• Most employers just ask a taxpayer to complete the W-4 without any guidance on how to complete the form.
  • The form itself makes it very difficult to know what to enter for these two main reasons:
    • The form does not factor in a taxpayer's overall tax return situation and only focuses on a few factors.
    • It does not allow a taxpayer to enter an IRS tax withholding amount to be withheld with each paycheck.
  • We at eFile.com have therefore created four free W-4 tools that will make the W-4 transparent before a taxpayer submits it.
How do you know if are withholding too much or too little in tax withholding?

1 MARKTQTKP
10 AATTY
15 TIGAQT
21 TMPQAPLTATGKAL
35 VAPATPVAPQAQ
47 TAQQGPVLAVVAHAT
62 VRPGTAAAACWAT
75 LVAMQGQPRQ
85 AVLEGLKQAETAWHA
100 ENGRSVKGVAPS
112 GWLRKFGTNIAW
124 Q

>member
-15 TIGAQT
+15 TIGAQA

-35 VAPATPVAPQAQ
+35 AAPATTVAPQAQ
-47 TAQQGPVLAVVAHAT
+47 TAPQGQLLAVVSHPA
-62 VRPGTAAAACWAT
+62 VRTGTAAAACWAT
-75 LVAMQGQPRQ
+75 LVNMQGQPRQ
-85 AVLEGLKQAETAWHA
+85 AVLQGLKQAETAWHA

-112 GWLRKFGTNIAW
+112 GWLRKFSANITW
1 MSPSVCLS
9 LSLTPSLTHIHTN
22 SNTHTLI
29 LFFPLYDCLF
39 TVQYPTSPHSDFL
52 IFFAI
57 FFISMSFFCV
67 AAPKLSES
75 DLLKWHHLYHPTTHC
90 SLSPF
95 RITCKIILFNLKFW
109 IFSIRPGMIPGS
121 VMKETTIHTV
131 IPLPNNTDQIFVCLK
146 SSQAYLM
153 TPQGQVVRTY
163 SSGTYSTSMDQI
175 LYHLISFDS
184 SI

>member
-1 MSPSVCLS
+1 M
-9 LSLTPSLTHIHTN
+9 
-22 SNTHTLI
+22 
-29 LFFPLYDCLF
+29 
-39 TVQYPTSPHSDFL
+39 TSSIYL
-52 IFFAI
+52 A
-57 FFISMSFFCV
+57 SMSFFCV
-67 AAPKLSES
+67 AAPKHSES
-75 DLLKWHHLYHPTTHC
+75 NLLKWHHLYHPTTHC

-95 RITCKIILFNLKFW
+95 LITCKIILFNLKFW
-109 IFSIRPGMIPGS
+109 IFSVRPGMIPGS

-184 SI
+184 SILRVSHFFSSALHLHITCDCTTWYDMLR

Are you over or under withholding taxes? Do you receive a large refund when you filed your return or are you faced with a tax bill at the end of the year?

  • The W-4 form itself does not give you this information.
  • Even if you look at your paycheck's IRS tax withholding amount, you do not know if you are withholding enough or too much in IRS taxes.
  • One point to lean on is on your latest tax return. If you received a tax refund with your latest tax return and you don't expect your tax situation to change (current income amount, number of dependents, etc.), you can be certain you are withholding too much in taxes again unless you change your W-4 form.
  • If you owed taxes with your latest tax return and your current tax information is not expected to change (income, dependents, etc.), you most likely are not withholding enough in IRS taxes again unless you change your W-4 form.
What if your paycheck tax withholding amount is at zero or 0, could you still expect a tax refund?